For many kids across the globe, video game consoles have replaced footballs and cricket bats as the stuff of childhood sporting memories.
Joseph Biswas of Kolkata, India, began his online gaming 10 years ago with the FIFA 09 video soccer game.
American Jake Boeding of Missouri was barely in middle school when he was bit by the gaming bug: “My parents finally got me my own system, which was a GameCube, and after that, it was Mario Kart, Super Smash Bros, all that kind of stuff. I was just hooked and I’ve been gaming ever since.”
These casual video game aficionados are among the millions helping turn “eSports” into one of the fastest-growing sports genres in the world. They’ve grown so popular that they are on the agenda for the 2022 Asian Games and are even being considered for the Olympics.
According to 2017 data from Flurry Analytics, the United States is the top country for mobile gaming, with 20 percent of all gaming sessions globally. India ranks second, with 13 percent.
One reason eSports are spreading so quickly is that competitive gaming leagues are streamed online, so anyone with an internet connection can watch them play for free. This creates a common ground for young people like Boeding and Biswas across cultures.
As with other sports, some players go pro or compete at the collegiate level. The Columbia College eSports team is one of many from U.S. colleges facing off in the fantasy team strategy video game League of Legends.
“We practice five days a week for two to three hours a day,” Coach Duong Pham said.
All this practice lets them put on quite a show for their fans.
“You just see this entire atmosphere of these fans that just love the game so much and it does have that community,” Boeding said. “It doesn’t necessarily feel like its two teams competing, but rather celebrating the game that everyone loves.”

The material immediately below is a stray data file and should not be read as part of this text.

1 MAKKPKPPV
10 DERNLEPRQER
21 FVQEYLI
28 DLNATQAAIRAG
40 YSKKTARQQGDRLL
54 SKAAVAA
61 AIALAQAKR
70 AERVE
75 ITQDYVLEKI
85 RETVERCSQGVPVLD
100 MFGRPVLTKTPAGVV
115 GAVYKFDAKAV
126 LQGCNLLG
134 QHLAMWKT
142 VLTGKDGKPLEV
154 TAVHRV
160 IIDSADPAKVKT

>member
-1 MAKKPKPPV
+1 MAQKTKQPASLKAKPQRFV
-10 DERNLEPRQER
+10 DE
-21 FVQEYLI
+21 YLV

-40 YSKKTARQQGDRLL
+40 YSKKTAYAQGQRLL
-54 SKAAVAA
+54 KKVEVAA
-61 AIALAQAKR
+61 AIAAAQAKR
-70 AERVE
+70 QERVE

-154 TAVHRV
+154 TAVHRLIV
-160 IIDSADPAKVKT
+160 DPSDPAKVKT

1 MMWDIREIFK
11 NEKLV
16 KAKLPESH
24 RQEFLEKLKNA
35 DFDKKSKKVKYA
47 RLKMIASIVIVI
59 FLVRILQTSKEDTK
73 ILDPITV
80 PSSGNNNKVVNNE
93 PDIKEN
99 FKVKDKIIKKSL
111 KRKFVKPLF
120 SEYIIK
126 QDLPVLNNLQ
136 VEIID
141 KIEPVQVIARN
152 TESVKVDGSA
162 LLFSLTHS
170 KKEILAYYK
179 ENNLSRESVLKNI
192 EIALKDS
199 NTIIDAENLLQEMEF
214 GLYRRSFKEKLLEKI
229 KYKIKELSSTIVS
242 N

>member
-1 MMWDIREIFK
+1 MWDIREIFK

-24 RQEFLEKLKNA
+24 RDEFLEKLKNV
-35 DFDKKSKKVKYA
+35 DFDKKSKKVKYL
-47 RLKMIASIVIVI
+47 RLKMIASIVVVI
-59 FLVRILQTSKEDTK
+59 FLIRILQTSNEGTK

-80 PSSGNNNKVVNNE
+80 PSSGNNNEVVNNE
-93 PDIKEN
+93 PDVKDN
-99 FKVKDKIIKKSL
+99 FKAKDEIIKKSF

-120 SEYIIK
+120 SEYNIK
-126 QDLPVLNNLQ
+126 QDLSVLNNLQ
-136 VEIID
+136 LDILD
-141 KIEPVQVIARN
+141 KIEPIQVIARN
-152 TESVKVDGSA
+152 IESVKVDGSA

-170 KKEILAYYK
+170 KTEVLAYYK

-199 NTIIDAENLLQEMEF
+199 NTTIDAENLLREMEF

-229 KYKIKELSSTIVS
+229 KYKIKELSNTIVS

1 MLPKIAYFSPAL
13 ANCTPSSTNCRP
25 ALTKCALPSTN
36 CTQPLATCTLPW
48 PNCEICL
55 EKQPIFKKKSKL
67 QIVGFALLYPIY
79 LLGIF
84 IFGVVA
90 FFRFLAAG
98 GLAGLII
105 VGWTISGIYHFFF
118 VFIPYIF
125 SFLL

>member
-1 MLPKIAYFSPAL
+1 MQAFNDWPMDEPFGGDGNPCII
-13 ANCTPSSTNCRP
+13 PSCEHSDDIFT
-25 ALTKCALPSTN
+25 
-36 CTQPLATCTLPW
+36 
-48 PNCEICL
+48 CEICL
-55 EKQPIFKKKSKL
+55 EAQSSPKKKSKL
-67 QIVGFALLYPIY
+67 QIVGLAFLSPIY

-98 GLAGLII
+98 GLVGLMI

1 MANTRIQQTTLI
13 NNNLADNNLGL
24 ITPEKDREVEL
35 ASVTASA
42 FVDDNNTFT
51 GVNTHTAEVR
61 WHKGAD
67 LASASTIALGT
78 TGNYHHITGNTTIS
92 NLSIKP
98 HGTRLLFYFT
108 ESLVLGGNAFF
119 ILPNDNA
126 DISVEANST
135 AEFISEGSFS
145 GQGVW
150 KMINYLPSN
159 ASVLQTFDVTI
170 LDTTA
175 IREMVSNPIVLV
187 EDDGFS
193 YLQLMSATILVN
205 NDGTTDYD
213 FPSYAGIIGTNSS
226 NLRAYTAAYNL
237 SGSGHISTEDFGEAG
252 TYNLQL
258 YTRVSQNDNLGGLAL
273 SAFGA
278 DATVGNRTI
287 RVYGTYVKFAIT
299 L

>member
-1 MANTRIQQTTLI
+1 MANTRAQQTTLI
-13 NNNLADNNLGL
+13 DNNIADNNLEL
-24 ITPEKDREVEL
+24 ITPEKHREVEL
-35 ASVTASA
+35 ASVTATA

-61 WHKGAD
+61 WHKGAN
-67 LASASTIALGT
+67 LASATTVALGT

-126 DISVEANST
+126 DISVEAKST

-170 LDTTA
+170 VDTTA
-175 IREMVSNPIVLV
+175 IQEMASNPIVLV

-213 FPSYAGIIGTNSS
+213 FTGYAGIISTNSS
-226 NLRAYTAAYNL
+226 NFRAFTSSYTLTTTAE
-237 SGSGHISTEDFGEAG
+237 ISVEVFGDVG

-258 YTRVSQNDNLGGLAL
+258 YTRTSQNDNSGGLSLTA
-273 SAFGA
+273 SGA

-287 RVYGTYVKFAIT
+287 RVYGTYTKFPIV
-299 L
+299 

Worldwide eSports explosion
Since the Korean e-Sports Association (KeSPA) was founded in 2000, eSports have exploded into a $906 million worldwide industry that’s expected to reach $1.5 billion by 2020.
Young people are driving this growth.
According to a 2016 study by Newzoo, an eSports market data provider, 22 percent of millennials in the U.S. “frequently” view eSports, a number equal to the proportion of baseball viewers the same age.
eSports are also very popular among India’s young people — making the country of over 1.3 billion a huge force in the industry given its median age of 28, compared with 38 in America.
Shefali Johnson of NODWIN Gaming, a leading eSports company in India, said the rise in internet access in the developing nation is also a huge factor, spawning “close knit gaming communities” and a competitive eSports scene.
“Now,” Johnson said, “it’s easier to watch livestreams of international and localized tournaments as well as follow popular gaming content creators.”
Live events are also drawing viewers worldwide.
Top-level local competitive gaming streams reached mid-Missouri in the Midwest in 2013, when Columbia College started its eSports team to compete in collegiate tournaments.
Over the years, it’s grown from a few interested faces to full A and B teams with fans like Evan Snell, who travel to Columbia to see their friends play in person.
“You can see how people’s personalities play into their performances,” Snell said. “You get kind of a more personal experience than a video.”
Snell got the chance to see his favorite team in action at the Midwest Campus Clash in early April at Columbia College. The League of Legends Tournament featured seven colleges and universities from across the Midwest. Coach Pham said having the support of the local crowd helped his team perform.
“The people are cheering for our sake — you don’t have to block it out; you have to absorb it,” Pham said. “The energy you are taking in is like drinking 10 Monster energy drinks.”
Indian eSports events come with even more pageantry. The practice of “cosplaying,” or dressing up as a character from one of your favorite games, is taking off in India.
“Cosplaying is an alternate avenue through which gamers celebrate their love towards their gaming passion,” Johnson said.
“India hosts a vibrant cosplay community and many eSports tournaments today are incomplete without cosplay activities.”